Measurement of the Solubilities of Scheelite and Ferberite in Hydrothermal Solutions With In-Situ pH Measurement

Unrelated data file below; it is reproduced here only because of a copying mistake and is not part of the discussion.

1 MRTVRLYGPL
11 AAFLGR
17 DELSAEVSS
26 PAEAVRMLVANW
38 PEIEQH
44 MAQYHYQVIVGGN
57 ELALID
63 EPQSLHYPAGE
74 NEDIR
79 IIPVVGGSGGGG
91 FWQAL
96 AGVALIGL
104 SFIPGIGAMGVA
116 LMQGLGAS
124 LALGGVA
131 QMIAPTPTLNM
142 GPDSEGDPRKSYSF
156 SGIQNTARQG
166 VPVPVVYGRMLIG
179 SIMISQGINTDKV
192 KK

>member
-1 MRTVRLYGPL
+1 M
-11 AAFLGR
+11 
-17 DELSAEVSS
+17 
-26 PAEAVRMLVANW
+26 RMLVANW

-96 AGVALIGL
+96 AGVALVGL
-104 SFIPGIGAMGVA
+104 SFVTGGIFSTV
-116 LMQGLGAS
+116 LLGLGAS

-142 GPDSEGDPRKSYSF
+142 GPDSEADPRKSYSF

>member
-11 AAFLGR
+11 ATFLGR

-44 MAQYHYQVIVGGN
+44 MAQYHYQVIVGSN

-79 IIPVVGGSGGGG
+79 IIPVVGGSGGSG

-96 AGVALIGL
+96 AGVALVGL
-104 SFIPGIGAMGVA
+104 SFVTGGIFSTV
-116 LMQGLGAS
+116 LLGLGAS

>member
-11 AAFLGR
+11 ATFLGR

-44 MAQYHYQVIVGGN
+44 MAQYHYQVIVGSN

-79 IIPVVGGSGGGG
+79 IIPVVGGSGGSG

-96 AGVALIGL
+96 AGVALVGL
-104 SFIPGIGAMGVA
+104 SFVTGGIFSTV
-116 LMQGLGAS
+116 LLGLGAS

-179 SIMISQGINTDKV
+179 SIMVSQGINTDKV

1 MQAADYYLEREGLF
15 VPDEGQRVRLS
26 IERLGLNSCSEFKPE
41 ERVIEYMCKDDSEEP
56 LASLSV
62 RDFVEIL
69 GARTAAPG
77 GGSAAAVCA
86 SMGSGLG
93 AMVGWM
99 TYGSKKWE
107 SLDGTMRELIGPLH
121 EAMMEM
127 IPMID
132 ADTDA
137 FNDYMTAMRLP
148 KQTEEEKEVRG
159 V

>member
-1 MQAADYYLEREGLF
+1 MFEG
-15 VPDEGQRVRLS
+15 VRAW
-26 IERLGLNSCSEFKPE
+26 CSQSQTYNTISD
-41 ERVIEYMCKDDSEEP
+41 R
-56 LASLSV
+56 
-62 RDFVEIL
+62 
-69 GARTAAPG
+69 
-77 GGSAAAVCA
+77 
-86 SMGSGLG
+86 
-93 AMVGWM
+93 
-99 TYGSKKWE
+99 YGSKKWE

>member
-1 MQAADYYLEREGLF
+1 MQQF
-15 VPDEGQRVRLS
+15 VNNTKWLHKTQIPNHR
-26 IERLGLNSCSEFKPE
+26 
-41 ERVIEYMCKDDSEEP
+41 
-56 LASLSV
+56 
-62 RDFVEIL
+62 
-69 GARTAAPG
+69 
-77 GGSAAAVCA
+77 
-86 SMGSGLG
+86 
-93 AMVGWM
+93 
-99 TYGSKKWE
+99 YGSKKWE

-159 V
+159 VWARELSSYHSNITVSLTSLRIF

Tungsten is a metal of strategic importance. Reliable thermodynamic data with which to calculate the solubilities of the most important tungsten ores, scheelite (CaWO4) and ferberite (FeWO4), and the mass transfer of tungsten, in hydrothermal solutions are generally not available. Yet, such data are required to develop comprehensive genetic models of hydrothermal tungsten deposits; these models can guide exploration for new tungsten resources. A study is therefore proposed in which the solubilities of scheelite and ferberite will be measured in non-complexing solutions at saturated water vapor pressure as a function of temperature from 50 degrees to 290 degrees C, pH and ionic strength. The pH will be monitored directly in-situ using a hydrogen electrode concentration cell (HECC) of the type developed and used successfully at Oak Ridge National Laboratory. From the solubilities measured as a function of pH and ionic strength, the solubility products for scheelite and ferberite, and the dissociation constants for tungstic acid (H2WO40), all of which are essential thermodynamic data for the calculation of W mass transfer, can be derived. The project will involve one Ph.D. student who will be trained in hydrothermal geochemistry and high-pressure/high-temperature experimental methods. This project will not only result in the acquisition of high-quality thermodynamic data with which to calculate tungsten mineral solubilities and W mass transfer in hydrothermal solutions, but will also provide the PI with an HECC for future studies of other systems of geochemical interest.